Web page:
The results of the regression analysis are given in Table 1. As can be seen from that table, all of the estimated coefficients of the independent variables had the hypothesized sign, and all but two were significantly greater than zero at the 2.5 percent level of significance in the relationships for both countries. The coefficient of the education variable was significantly greater than zero at only the 10 percent level of significance in the estimated demand function for Mexico with future per capita GDP. Also, the estimated coefficient of the real per capita GNP variable using the second age variable for the United States was significantly greater than zero at only the 5 percent level of significance. The R[.sub.2] values ranged from .97 for the estimated functions for Mexico to .98 and .99 for the United States. The Durbin-Watson statistic was consistent with the hypothesis that no serial correlation was present at the 5 percent level of significance in the estimated demand function for Mexico using future per capita GNP as an independent variable. It was in the inconclusive range for the other estimated demand function for Mexico and the two versions of the estimated demand function using future per capita GNP for the United States. The Durbin-Watson statistic for the two estimated demand functions for the United States that used current per capita GNP as an independent variable did indicate the presence of serial correlation at the 5 percent level of significance. These results would be consistent with the hypothesis that the demand function with a future value of per capita GNP as an independent variable was a more appropriate model than that with the current value of per capita GNP.

Perhaps the most striking observation one can make when comparing the estimated demand functions for Mexico and the United States is that the estimated income elasticity of demand for life insurance is much greater for Mexico than for the United States. In fact, this estimated elasticity was over three times as great for Mexico as for the United States in all corresponding cases. This result would be consistent with the hypothesis that the income elasticity of demand for life insurance is much higher at lower levels of income than at higher income levels. Such a situation would seem reasonable since a high income family would likely have accumulated greater wealth to protect the standard of living of the family if a major income-earner died.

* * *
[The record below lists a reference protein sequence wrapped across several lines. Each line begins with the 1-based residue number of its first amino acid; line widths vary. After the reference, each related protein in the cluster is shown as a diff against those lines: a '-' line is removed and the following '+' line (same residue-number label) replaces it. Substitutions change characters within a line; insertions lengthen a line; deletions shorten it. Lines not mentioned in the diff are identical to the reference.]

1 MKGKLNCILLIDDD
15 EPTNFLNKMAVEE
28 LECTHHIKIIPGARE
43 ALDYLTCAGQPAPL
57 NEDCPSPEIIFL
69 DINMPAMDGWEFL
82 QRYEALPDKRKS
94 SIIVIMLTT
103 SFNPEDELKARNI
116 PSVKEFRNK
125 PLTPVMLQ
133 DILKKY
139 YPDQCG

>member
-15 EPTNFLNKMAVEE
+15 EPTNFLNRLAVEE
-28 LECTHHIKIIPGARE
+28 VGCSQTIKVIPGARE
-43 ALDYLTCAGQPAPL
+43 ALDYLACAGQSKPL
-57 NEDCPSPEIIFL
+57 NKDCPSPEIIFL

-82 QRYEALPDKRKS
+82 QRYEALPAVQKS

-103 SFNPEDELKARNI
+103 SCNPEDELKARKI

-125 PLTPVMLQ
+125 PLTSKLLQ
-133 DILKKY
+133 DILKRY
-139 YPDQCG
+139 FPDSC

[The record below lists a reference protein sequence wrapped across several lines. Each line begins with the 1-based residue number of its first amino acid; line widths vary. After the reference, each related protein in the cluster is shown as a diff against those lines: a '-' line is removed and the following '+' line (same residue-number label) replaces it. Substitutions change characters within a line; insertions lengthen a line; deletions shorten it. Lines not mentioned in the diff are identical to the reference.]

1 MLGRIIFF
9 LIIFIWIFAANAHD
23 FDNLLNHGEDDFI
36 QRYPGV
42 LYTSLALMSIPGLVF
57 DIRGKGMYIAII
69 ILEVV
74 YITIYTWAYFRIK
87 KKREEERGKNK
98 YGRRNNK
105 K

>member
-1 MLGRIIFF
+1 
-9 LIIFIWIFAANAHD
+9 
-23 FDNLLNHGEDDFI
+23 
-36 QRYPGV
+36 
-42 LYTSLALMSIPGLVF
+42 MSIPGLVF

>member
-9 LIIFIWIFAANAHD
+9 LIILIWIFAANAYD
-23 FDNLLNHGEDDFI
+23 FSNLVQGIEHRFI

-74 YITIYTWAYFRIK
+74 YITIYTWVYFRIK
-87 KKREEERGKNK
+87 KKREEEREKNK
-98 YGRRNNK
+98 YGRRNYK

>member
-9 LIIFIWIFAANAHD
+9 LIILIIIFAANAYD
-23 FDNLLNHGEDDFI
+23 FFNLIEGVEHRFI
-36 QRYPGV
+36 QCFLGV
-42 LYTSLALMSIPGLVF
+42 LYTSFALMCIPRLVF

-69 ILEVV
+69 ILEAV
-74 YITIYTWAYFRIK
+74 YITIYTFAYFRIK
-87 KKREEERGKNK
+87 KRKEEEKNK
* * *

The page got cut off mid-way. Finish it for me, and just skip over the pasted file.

The estimates of the income elasticity of demand for life insurance in the United States are similar to those obtained by Hammond, Houston, and Melander (1967) using cross sectional data for 1962. Except for a low income group, their estimates of income elasticity of demand ranged from 0.61 to 1.53. They also found that while the income elasticity of demand was greater for a middle income group than for a lower income group, it was also much lower for a higher income group than for the middle income group. Babbel (1985, p. 233) obtained estimates of the income elasticity of demand for life insurance that ranged between .68 and 1.09.

Hammond, Houston, and Melander (1967) also found education to be significant at the 5 percent level in some of their equations and not significant in others. This finding may have been the result of collinearity between their education and occupation variables. The latter variable was also included as an independent variable, and it was significant in all of their estimated relationships at the 5 percent level of significance. They found age to be a significant factor affecting premium expenditures for life insurance for the low income and middle income groups. However, the estimated coefficient of this variable had a negative sign for the low income group. [6]